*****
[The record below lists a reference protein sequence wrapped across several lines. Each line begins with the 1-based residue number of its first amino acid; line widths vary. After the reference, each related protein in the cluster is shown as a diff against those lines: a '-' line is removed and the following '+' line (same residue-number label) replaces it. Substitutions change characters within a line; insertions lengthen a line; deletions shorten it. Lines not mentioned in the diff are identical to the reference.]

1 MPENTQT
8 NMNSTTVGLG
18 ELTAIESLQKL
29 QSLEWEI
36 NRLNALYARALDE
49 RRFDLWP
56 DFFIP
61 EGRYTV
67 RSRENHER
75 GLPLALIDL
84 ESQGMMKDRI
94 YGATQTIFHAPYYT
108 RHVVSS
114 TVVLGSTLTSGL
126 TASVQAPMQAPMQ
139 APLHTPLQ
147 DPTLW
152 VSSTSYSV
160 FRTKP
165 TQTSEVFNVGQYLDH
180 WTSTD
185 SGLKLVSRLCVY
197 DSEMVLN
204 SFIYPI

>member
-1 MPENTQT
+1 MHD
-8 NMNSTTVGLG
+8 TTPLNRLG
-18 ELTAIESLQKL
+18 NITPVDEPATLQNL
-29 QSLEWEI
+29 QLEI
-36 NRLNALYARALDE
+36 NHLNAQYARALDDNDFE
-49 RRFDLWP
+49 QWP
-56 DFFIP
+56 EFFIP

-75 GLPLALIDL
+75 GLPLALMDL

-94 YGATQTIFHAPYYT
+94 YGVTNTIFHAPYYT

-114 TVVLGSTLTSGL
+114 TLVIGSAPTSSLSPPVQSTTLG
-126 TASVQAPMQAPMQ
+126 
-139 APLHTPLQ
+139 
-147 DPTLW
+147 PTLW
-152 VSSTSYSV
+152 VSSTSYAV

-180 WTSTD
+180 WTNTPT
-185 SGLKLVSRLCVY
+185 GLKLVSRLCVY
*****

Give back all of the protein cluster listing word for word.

[The record below lists a reference protein sequence wrapped across several lines. Each line begins with the 1-based residue number of its first amino acid; line widths vary. After the reference, each related protein in the cluster is shown as a diff against those lines: a '-' line is removed and the following '+' line (same residue-number label) replaces it. Substitutions change characters within a line; insertions lengthen a line; deletions shorten it. Lines not mentioned in the diff are identical to the reference.]

1 MPENTQT
8 NMNSTTVGLG
18 ELTAIESLQKL
29 QSLEWEI
36 NRLNALYARALDE
49 RRFDLWP
56 DFFIP
61 EGRYTV
67 RSRENHER
75 GLPLALIDL
84 ESQGMMKDRI
94 YGATQTIFHAPYYT
108 RHVVSS
114 TVVLGSTLTSGL
126 TASVQAPMQAPMQ
139 APLHTPLQ
147 DPTLW
152 VSSTSYSV
160 FRTKP
165 TQTSEVFNVGQYLDH
180 WTSTD
185 SGLKLVSRLCVY
197 DSEMVLN
204 SFIYPI

>member
-1 MPENTQT
+1 MHD
-8 NMNSTTVGLG
+8 TTPLNRLG
-18 ELTAIESLQKL
+18 NITPVDEPATLQNL
-29 QSLEWEI
+29 QLEI
-36 NRLNALYARALDE
+36 NHLNAQYARALDDNDFE
-49 RRFDLWP
+49 QWP
-56 DFFIP
+56 EFFIP

-75 GLPLALIDL
+75 GLPLALMDL

-94 YGATQTIFHAPYYT
+94 YGVTNTIFHAPYYT

-114 TVVLGSTLTSGL
+114 TLVIGSAPTSSLSPPVQSTTLG
-126 TASVQAPMQAPMQ
+126 
-139 APLHTPLQ
+139 
-147 DPTLW
+147 PTLW
-152 VSSTSYSV
+152 VSSTSYAV

-180 WTSTD
+180 WTNTPT
-185 SGLKLVSRLCVY
+185 GLKLVSRLCVY